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Energizing Communities Through Tea

Updated: Dec 13, 2023



“The Kenmore neighborhood in Akron is amazing. It's so beautiful with its wonderful jazz and Caribbean and Latin culture,” said Monaqui Porter Young, Proprietor of Akron’s SRINA Tea House and Cafe. The tea house is the first brick-and-mortar location for Porter Young’s SRINA, an online wholesale and retail organic tea company she founded in 2002. The tea house opened in 2022. "People in underserved communities get nervous when a nice new store opens up in their neighborhood because they know, historically, those stores aren't moving in for them. I did a pop-up in the area even before we opened to let the community know, 'we are here for you.' We're here to revitalize, not to gentrify because although I live in New York City, Akron is my hometown, and I'm proud of that," she said.


SRINA gets its teas from Sri Lanka, a country Porter young fell in love with decades ago. "I was a theater major and got invited by The United Nations to put on my one-woman show in Sri Lanka for International Women's Day. I was inspired by the natural beauty but struck by the poverty at that time in 2002. I got invited to Paradise Farm, and I was so drawn to these incredible women tea farmers. I took a year to learn the soil, composting, and farming and decided to import tea from here. I partnered with an NGO, and we sold ecologically-sustainable, organic teas, paying these amazing farmers a fair price. The tea tastes so good because we know the soil and the area where we farm. Now, through SRINA Tea House and Cafe, I’m able to customers they are changing the lives of impoverished people in Southeast Asia through buying their products," Porter Young said.

"I would rather work with a community-based company like ECDI. We were lucky to have a partner that believes in our company to support us and help fund us."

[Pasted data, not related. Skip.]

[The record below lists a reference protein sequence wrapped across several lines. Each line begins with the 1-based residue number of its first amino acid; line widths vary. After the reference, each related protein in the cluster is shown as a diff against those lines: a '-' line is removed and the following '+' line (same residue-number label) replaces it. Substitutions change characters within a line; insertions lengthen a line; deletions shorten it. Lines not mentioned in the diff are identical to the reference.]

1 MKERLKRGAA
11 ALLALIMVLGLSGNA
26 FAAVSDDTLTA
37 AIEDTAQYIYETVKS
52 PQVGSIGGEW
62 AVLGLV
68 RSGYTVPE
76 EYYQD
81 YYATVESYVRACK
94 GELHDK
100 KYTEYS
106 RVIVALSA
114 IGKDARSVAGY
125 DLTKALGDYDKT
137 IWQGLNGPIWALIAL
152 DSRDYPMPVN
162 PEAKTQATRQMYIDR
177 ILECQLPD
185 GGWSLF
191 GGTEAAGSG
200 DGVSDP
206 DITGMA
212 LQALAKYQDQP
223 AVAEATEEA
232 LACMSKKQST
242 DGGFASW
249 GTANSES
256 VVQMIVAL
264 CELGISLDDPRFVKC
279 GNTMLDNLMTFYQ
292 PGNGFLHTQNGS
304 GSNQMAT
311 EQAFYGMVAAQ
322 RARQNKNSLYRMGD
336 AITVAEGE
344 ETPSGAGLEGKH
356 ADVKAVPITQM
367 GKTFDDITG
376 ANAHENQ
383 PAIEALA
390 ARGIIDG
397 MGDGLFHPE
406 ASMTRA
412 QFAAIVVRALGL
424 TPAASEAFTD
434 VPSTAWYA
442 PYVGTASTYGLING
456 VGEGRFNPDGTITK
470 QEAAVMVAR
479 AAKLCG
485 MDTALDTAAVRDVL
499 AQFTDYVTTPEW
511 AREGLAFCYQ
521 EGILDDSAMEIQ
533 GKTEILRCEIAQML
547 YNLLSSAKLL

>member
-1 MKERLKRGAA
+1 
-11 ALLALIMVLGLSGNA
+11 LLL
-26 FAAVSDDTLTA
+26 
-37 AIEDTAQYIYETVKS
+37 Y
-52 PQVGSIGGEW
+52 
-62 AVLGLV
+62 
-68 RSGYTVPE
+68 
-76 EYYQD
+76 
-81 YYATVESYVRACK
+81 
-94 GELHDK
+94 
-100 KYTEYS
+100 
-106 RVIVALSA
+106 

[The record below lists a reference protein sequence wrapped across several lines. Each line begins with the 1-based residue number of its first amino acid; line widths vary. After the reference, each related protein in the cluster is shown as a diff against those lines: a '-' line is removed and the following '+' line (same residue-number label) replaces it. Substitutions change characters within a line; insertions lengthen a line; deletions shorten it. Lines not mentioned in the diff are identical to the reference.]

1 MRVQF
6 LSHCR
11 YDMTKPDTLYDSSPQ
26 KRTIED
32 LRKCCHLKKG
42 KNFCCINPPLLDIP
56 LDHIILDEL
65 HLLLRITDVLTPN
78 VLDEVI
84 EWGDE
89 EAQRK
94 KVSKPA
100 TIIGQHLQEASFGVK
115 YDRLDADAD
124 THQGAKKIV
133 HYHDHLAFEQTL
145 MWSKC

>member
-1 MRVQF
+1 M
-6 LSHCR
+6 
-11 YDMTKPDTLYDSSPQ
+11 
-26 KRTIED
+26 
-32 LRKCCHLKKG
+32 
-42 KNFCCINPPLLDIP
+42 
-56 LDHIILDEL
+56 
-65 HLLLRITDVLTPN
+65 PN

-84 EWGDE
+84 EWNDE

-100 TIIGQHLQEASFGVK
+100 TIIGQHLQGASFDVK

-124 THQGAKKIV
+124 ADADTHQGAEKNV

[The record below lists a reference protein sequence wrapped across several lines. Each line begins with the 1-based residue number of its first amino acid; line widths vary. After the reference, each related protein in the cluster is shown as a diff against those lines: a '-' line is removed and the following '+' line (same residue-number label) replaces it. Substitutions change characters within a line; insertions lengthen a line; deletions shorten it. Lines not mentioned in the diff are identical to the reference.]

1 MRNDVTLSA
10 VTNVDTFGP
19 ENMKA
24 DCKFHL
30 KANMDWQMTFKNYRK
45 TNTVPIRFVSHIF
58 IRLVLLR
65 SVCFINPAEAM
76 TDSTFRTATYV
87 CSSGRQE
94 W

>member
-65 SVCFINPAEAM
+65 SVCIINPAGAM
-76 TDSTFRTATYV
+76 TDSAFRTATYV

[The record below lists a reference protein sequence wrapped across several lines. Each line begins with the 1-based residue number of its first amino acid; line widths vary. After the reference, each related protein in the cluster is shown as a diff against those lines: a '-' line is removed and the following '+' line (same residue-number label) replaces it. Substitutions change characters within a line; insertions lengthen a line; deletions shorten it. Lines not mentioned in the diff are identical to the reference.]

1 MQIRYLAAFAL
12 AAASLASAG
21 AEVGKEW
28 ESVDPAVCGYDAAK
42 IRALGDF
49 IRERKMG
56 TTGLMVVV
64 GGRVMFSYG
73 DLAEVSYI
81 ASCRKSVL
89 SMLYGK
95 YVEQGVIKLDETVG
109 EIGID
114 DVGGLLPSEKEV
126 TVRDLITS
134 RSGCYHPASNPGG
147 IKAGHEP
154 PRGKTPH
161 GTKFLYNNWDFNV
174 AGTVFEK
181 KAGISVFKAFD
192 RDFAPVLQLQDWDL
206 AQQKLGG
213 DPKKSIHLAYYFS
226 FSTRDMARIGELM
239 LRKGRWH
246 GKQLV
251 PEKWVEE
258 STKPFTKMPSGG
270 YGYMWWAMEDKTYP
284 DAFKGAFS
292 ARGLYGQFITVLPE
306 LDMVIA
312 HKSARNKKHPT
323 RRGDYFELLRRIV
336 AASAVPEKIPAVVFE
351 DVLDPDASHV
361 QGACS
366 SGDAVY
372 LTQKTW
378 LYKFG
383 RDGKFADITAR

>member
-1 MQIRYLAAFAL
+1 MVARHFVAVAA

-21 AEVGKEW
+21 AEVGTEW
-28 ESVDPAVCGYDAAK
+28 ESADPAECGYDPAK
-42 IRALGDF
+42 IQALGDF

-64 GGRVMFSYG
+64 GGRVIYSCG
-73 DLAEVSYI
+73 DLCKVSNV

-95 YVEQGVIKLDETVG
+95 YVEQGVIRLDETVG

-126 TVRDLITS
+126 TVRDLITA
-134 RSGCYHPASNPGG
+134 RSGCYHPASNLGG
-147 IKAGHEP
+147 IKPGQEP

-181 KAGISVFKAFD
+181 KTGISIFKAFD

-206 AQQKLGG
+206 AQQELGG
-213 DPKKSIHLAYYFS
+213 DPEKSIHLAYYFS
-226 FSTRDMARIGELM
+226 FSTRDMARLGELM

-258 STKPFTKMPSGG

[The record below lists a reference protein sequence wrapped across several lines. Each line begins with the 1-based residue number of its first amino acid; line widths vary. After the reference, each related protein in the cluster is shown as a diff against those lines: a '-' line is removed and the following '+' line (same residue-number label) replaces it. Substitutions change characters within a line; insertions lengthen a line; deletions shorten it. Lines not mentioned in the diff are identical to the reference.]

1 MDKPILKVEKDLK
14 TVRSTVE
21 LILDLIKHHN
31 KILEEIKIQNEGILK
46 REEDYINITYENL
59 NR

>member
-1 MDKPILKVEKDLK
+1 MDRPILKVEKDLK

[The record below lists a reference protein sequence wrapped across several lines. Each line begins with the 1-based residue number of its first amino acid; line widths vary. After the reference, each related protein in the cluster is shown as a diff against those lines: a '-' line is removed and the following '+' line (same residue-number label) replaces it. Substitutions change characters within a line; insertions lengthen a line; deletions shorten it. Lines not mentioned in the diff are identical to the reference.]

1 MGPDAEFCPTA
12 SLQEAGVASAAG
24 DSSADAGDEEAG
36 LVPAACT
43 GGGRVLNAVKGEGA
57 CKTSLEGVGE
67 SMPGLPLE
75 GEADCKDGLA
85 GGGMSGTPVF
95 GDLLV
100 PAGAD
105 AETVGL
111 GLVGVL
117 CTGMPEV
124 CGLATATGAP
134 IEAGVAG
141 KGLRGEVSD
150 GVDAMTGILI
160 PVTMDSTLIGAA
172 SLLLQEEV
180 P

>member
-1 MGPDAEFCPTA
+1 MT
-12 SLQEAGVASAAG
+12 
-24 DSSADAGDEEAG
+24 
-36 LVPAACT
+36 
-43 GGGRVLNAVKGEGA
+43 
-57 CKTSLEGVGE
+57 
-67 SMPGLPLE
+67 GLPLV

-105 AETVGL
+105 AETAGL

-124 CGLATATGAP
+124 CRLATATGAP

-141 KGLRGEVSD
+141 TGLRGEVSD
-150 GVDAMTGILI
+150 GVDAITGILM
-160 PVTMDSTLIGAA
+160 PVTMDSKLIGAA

Although the tea house has been popular with Kenmore residents, Porter Young had difficulty convincing investors that an organic tea house in an underserved community was a viable concept. “They told us we'd be lucky to get two customers per day, but we've had days with a hundred. I'm happy to say our customers spend an average of $11.79, and our number one seller is tea, not coffee. Our projections were right because we know the area,"

Porter Young said."


Porter Young was able to secure funding, partially through the Rubber City Match Grant, a $50,000 award from the city of Akron coupled with a loan facilitated by ECDI. “ECDI has been with me since the inception, helping with loans, the business plan, and all the impossibilities of making this place a reality. I would rather work with a community-based company like ECDI. We were lucky to have a partner that believes in our company to support us and help fund us," she said. Porter Young got over $100,000 in loans through ECDI, an unusually high amount. "Every analyst would look at metric dots and say Kenmore had to be gentrified first for this to work, but ECDI understood my vision. They knew I wanted to service the current residents of Kenmore. It was great timing for us to find a partner like ECDI because I could be pure and honest about what I wanted this to be," she said.

Porter Young wanted to ensure that the tea house was part of the community, even down to the workers. “I’m dedicated to investing in the neighborhood. Even training experienced servers takes time, but it’s paid off. The staff has been amazing," she said.


Local residents of all ages enjoy coming to SRINA for healthy food and drink options and

Monaqui Porter Young of SRINA Tea House and Cafe

having a place to meet. SRINA is across from a senior center, and regularly hosts bingo nights to educates seniors about the benefits of their teas and eating healthy foods "It's just a wonderful atmosphere. Even for seniors who say, 'I don't want eat nothing healthy.' They're coming in just to have fun. It's a gateway," Porter Young said.

Porter Young is already looking to what's next. "We applied to accept WIC and the food stamp card. We're excited to incorporate technology. We've always had a tea club, but we're looking to install kiosks and track customer data and feedback. We'll also use it to educate on holistic health.

Porter Young returns to Akron often with her husband and three children. "I've had the fortune to take my kids to Sri Lanka. They've planted tea in the rainforest. They have also been a part of Kenmore. My kids come on this journey with me,” she said. This tea house was really my way of being able to impact the health of my family and the community.”






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We have submitted an application to accept WIC and food stamps. We can't wait to use technology. While our tea club has always been there, we are now planning to construct kiosks so that we can collect statistics and feedback from our customers. basketball legends

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I'm happy to say our customers spend an average of $11.79, and our number one seller is tea, not coffee. drift boss


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